Refractors use a lens system to produce images.
Refractors require the least maintenance of all telescopes.
Although all telescopes produce an inverted image, refractors use a star diagonal to turn the image up the right way, although it will be flipped left to right.
Refractors are either Achromat or Apochromat. Apochromats, which are generally more expensive, do not suffer from false colour.
Reflectors use a system of mirrors to produce an image.
A reflecting telescope offers the best £ per inch of aperture ratio - a large mirror is cheaper to make than the equivalent sized lens.
The largest amateur telescopes are reflectors.
Reflectors are not suitable for terrestrial viewing as the image will always be inverted.
Catadioptric or compound telescopes, use a combination of lenses and mirrors to produce the image.
They are the most compact design, giving shorter tubes that are typically 1/4 the length of reflectors and refractors.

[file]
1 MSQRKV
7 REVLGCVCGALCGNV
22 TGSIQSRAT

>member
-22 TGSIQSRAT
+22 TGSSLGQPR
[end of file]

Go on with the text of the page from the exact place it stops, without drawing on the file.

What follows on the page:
Catadioptrics come in two designs - Maksutov-Cassegrain (Mak's) and Schmidt-Cassegrain (SCT's). SCT's tend to be more expensive.
Catadioptrics use a star diagonal, so are therefore suitable for terrestrial viewing.
Telephone 01823 665510
- Zenith SCHOLARIS-400 Dual LED Biological Microscope 60045
- Orion 8x20 Compact Monocular with 30x Microscope Stand 5639
- Orion FunScope Astro Dazzle 4.5" Reflector Telescope Kit 21403
- Orion StarSeeker IV 102mm GoTo Mak-Cass Telescope 13162
- Orion StarShoot AutoGuider & 60mm Guide Scope Package 21404
- Orion 40th Anniversary SkyQuest XT8 Dobsonian Telescope 9702